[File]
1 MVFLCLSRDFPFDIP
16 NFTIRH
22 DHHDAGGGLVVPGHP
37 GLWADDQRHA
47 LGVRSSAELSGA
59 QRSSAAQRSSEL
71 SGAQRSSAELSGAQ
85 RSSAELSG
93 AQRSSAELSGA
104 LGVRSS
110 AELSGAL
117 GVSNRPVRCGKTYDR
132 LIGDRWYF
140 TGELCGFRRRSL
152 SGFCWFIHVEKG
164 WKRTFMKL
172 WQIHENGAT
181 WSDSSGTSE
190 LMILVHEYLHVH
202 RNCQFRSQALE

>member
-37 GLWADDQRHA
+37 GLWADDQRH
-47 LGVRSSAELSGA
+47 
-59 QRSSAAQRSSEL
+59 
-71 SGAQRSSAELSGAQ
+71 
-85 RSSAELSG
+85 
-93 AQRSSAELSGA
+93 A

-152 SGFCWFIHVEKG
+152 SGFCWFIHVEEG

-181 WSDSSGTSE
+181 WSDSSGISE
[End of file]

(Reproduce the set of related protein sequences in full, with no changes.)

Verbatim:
1 MVFLCLSRDFPFDIP
16 NFTIRH
22 DHHDAGGGLVVPGHP
37 GLWADDQRHA
47 LGVRSSAELSGA
59 QRSSAAQRSSEL
71 SGAQRSSAELSGAQ
85 RSSAELSG
93 AQRSSAELSGA
104 LGVRSS
110 AELSGAL
117 GVSNRPVRCGKTYDR
132 LIGDRWYF
140 TGELCGFRRRSL
152 SGFCWFIHVEKG
164 WKRTFMKL
172 WQIHENGAT
181 WSDSSGTSE
190 LMILVHEYLHVH
202 RNCQFRSQALE

>member
-37 GLWADDQRHA
+37 GLWADDQRH
-47 LGVRSSAELSGA
+47 
-59 QRSSAAQRSSEL
+59 
-71 SGAQRSSAELSGAQ
+71 
-85 RSSAELSG
+85 
-93 AQRSSAELSGA
+93 A

-152 SGFCWFIHVEKG
+152 SGFCWFIHVEEG

-181 WSDSSGTSE
+181 WSDSSGISE